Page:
Diesel-powered vehicles deliver more real-world miles per gallon than the numbers on new-car window stickers currently indicate, according to the U.S. Environmental Protection Agency's "YourMPG" database. The findings were detailed in EPA's "Final Technical Supporting Document" accompanying the agency's new fuel economy labeling rule released Tuesday.
The "YourMPG" data, compiled by the Oak Ridge National Laboratory, includes 221 diesel drivers measuring their own fuel economy and providing their real-world MPG to an Internet database. EPA then compared this real- world data with the projected fuel economy calculations it requires for all new cars.
"As can be seen, diesels appear to perform the best with respect to their label fuel economy, outperforming the label by 4.3%," the EPA technical support document said. Diesel was the only power source to see an increase in real-world MPG. Gasoline cars decreased by between 1.4%-1.7%, while hybrid owners saw their real-world mileage drop by over 8% compared to the current fuel economy label.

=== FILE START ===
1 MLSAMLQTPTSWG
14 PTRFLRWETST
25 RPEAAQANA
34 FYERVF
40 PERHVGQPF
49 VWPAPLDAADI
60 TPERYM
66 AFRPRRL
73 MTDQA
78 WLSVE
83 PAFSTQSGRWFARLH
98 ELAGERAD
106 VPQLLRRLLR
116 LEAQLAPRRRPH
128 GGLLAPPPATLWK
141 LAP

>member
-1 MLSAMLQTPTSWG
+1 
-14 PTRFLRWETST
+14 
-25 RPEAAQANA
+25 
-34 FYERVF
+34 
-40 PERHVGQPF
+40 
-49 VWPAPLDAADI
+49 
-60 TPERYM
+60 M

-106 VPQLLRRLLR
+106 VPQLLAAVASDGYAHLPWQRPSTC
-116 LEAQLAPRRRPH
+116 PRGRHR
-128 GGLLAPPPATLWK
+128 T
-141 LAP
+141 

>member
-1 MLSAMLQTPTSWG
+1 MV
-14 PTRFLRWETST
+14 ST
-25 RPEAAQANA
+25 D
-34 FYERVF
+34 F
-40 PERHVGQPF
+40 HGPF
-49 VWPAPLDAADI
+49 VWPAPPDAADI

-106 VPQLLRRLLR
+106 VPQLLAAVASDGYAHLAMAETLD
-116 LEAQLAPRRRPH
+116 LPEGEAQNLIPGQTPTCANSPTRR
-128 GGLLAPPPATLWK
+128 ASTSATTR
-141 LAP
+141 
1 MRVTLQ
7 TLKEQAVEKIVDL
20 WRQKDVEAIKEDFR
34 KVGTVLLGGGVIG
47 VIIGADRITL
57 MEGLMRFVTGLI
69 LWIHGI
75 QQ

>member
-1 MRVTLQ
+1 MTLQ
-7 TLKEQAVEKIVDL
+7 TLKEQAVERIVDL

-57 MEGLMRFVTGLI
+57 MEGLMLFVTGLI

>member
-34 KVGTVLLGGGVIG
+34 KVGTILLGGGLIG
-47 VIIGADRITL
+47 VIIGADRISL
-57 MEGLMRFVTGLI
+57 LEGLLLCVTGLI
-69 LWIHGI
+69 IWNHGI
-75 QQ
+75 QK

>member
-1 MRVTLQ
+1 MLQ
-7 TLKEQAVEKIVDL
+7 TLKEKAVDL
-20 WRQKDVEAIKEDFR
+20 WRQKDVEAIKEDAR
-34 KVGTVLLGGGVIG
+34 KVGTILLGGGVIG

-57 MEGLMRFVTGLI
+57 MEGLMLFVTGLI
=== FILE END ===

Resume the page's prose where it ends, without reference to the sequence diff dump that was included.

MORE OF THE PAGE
"It's long been known that diesel is the most fuel-efficient internal combustion engine ever produced, typically providing 20-40% greater fuel- efficiency than other technologies," said Allen Schaeffer, executive director of the Diesel Technology Forum. "These reports from real diesel drivers across the country reaffirm diesel's superior fuel efficiency, and will help consumers make future buying decisions when the next generation of clean diesel vehicles arrives over the next several model years."
Automakers have recently announced a number of new diesel product offerings, and consumers can expect to see more diesel options available in showrooms starting in 2008.
During this month's Los Angeles Auto Show, DaimlerChrysler and Volkswagen teamed together to produce clean diesel vehicles for their Chrysler, Mercedes-Benz, VW and Audi brands under the Bluetec label. In addition, BMW, Cummins, Honda, GM and Nissan all announced plans to bring new light-duty clean diesels to the U.S. market starting as early as 2008.
To read the EPA technical report, visit http://www.epa.gov/fueleconomy/420r06017.pdf